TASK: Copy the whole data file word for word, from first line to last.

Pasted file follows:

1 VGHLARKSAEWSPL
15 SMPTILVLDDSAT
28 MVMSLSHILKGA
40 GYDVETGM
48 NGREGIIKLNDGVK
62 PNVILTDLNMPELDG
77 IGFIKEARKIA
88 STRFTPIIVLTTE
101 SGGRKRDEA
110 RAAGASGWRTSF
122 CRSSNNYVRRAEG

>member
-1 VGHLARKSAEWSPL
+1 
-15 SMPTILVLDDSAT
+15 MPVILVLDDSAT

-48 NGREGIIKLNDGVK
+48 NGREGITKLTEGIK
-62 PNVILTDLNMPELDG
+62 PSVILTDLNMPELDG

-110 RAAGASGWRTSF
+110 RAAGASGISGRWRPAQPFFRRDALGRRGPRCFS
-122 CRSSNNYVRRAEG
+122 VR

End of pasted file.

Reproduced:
1 VGHLARKSAEWSPL
15 SMPTILVLDDSAT
28 MVMSLSHILKGA
40 GYDVETGM
48 NGREGIIKLNDGVK
62 PNVILTDLNMPELDG
77 IGFIKEARKIA
88 STRFTPIIVLTTE
101 SGGRKRDEA
110 RAAGASGWRTSF
122 CRSSNNYVRRAEG

>member
-1 VGHLARKSAEWSPL
+1 
-15 SMPTILVLDDSAT
+15 MPVILVLDDSAT

-48 NGREGIIKLNDGVK
+48 NGREGITKLTEGIK
-62 PNVILTDLNMPELDG
+62 PSVILTDLNMPELDG

-110 RAAGASGWRTSF
+110 RAAGASGISGRWRPAQPFFRRDALGRRGPRCFS
-122 CRSSNNYVRRAEG
+122 VR